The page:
Jorge Candeias, 21 August 1999
According to Collins' Gem Book of Flags, the flag shown is correct as far as the Bearn Cows and the crown are concerned, however, there are two different versions of the Andorran Coat of Arms, a unique (?) situation brought about by the political situation in the country. The Spanish version of the arms is as shown, but the French one has the cows reversed and no crown on the shield. I recently visited Andorra and noticed that the State flag and Civil flag are used fairly interchangeably and usually as 1 of 4 flags flown France, Spain, Andorra and Catalonia [sic].
Benjamin Mathis, 11 September 1999
Many days after the original post, I found a (long) text in Catalan at this Andorran Official Bulletin webpage. It's a law about the use of State symbols (flag, coat of arms, titles and names like the Co-Prince or the General Council). An annex depicts the coat of arms in this terms:
Escut tradicional andorràTranslation of the beginning:
L'escut del Principat d'Andorra tradicionalment ha estat format per quatre cases, dues corresponents a cadascun dels dos Coprínceps. Les quatre cases tradicionals són:
L'escut pot anar acompanyat de la divisa "Virtus Unita Fortior". L'escut pot anar envoltat d'una aurèola, d'un pergamí o coronat amb els emblemes del senyor (corona, capell). En algun moment de la història d'Andorra els colors han sofert variacions, ha desaparegut una de les quatre cases dins l'escut i fins i tot s'han separat els elements d'una casa com, per exemple, quan s'ha posat la mitra i el bàcul en dos quadrants separats.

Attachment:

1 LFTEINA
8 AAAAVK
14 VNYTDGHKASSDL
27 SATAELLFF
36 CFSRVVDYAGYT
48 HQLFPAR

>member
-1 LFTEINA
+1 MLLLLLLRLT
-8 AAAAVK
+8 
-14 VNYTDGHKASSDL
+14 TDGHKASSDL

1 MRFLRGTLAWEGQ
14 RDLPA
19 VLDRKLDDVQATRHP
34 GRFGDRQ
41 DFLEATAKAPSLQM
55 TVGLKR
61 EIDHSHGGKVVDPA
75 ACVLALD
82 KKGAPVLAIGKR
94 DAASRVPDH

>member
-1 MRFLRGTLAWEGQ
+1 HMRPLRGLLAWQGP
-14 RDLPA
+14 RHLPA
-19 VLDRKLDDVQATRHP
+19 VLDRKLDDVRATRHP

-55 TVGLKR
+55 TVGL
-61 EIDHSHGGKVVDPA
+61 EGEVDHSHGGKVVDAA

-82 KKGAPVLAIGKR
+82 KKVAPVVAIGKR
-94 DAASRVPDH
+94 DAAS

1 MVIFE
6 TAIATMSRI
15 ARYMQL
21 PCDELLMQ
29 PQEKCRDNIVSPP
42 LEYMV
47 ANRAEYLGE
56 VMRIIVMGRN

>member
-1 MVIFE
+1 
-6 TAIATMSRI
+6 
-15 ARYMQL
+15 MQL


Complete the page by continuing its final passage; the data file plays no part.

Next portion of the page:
- la del Bisbat, representada per una mitra i un bācul daurats sobre fons vermell;
- la de Catalunya;
- la de Foix;
- la de Bearn.
Traditional Andorran coat-of-arms
The coat of arms of the Principality of Andorra has been traditionnaly made of four quarters, two for each of the co-princes. The four traditional quarters are:
- the one of the Bishopric, represented by a golden mitre and crozier on a red background;
- the one of Catalonia;
- the one of Foix;
- the one of Bearn.
Joan-Francés Blanc, 21 September 1999
...and I noticed recently in an old dictionary yet another variation of the coat-of-arms: the Catalonian quarter was replaced by a kind of scepter with a curved extremity (like the scepters of bishops). The drawing was in black and white, so I can't tell anything about colours. This seems weird, because it would probably mean two quarters referring to Urgell (1st and 3rd).
Jorge Candeias, 22 September 1999
I was reading the descriptions of the various versions of the Andorran state flag you've come across, in particular the variations in the state coat armory. I think a great deal of artistic license has been employed over the years, but correctly the quarters bearing the arms of Foix and Bearn should be "or, three pales [rather pallets] gules" and "or, two bulls gules, horned, hoofed and belled azure" respectively. These two quarterings indicate the position of the old Foix family as co-princes of Andorra (my surname is Foix de Carmain so I'm pretty "up" on the details). I think the tendency to reverse or alter the colors in the Bearn arms and face the bulls the other direction (right instead of left) is a Spanish innovation.
Timothy B. Carmain, 2 November 1999
I see three different shades of gold on the coat-of-arms image by Jaume Ollé: the cartouche, the quartering boundaries and the field of the escutcheons. Is there any justification for this?
António Martins, 10 January 2000
An Italian dictionary Il Nuovissimo Melzi, 1952, displayed the flag of (...) Andorra with a crown [instead of a coat-of-arms] and horizontal stripes.
Alex Belfi, 2 October 2000
by Ivan Sache
Andorra's current flag was introduced in 1866 by adding a blue field to the yellow and red flag of Foix. By doing so, both France and Spain were represented with two colors in Andorra's flag (red and blue for France and red and yellow for Spain). Source: Herzog and Hannes 1990.
Volker Mörbitz Keith, 11 April 2000